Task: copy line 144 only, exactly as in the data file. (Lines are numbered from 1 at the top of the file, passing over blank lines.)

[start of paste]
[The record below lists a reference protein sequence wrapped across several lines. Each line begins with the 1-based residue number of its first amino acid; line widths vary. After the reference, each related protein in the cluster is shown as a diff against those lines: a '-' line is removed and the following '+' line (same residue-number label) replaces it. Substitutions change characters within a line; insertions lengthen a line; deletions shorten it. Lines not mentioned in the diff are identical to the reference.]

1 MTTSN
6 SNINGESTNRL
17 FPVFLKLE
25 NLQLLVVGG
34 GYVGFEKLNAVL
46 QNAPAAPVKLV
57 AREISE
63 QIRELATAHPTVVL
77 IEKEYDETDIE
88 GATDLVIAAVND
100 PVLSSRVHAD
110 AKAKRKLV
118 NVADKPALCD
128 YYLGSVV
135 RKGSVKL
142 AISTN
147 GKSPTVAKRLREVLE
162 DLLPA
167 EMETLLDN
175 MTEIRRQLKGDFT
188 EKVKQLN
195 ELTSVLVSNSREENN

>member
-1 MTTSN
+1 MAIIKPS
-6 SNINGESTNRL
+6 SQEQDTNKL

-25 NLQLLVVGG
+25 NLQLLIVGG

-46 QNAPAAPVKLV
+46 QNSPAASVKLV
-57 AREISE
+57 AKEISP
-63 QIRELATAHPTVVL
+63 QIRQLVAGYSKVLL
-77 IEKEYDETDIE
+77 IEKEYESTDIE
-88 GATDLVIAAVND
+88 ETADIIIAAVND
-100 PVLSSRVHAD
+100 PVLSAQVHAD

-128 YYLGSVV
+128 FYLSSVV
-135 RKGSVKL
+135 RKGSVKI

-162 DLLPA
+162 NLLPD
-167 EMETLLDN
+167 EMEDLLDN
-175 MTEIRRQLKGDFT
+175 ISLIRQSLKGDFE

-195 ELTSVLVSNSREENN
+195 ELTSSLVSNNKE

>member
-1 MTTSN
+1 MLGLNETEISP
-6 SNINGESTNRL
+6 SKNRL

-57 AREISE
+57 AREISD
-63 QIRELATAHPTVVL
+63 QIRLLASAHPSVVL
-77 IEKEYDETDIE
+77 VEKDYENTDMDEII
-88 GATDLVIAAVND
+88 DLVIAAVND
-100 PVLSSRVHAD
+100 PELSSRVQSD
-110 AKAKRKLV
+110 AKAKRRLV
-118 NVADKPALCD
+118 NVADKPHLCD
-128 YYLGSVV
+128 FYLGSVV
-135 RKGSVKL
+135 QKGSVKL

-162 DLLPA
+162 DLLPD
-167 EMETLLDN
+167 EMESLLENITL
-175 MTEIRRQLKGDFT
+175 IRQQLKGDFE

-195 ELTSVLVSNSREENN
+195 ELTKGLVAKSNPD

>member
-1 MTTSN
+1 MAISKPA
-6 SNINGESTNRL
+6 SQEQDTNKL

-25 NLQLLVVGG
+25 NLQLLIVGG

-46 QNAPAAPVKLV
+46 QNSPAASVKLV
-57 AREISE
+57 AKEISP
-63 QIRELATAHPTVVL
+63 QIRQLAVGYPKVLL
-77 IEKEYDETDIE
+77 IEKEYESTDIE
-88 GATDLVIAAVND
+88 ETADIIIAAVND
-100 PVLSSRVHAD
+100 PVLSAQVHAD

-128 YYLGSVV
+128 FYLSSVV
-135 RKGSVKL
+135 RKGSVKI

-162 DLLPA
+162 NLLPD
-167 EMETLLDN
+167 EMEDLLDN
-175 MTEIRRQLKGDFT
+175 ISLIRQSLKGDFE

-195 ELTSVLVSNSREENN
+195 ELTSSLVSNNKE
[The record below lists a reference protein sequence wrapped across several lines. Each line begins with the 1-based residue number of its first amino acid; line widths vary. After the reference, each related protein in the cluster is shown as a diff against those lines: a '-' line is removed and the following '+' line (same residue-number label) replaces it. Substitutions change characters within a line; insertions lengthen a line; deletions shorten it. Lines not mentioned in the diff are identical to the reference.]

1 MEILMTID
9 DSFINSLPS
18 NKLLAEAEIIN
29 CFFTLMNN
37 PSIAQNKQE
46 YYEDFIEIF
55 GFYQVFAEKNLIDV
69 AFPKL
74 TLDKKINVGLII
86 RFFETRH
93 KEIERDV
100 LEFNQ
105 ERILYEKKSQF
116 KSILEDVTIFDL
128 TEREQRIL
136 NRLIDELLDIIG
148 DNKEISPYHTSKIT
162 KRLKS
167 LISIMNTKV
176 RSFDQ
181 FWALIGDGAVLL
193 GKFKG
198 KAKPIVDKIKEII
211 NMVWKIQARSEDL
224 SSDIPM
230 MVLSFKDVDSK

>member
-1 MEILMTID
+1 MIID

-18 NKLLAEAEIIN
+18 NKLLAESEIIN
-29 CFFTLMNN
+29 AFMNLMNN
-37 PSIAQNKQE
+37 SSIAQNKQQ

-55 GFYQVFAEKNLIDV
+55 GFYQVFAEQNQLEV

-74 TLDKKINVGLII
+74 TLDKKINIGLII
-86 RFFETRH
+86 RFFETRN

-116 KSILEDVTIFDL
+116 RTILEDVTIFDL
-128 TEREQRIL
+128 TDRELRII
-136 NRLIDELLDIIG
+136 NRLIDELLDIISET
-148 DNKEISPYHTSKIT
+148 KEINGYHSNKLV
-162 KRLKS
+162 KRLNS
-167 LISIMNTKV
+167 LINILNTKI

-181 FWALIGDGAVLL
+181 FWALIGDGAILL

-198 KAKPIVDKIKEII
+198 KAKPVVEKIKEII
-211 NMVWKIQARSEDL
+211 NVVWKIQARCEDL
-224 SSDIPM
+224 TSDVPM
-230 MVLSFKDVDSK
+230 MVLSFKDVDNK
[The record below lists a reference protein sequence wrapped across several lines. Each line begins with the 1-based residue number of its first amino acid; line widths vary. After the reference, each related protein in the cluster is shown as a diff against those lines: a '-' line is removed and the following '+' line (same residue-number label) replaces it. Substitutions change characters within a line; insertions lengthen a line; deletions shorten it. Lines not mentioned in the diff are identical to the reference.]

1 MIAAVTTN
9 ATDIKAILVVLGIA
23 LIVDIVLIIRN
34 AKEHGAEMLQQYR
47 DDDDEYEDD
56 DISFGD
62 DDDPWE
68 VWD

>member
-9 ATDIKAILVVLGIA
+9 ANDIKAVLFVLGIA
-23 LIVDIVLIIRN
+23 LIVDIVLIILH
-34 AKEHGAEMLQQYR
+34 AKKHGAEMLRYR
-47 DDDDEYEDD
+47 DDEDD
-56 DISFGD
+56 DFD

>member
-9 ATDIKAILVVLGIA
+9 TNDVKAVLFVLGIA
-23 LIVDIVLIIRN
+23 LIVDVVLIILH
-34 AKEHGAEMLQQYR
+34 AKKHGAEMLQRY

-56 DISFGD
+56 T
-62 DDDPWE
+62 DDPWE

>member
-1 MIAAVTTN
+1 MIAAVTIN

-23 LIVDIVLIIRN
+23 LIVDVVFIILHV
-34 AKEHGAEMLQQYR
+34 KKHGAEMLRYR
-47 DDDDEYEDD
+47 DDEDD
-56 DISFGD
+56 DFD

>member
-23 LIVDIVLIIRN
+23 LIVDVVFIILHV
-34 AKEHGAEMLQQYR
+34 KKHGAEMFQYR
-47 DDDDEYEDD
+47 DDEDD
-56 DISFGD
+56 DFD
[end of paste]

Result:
>member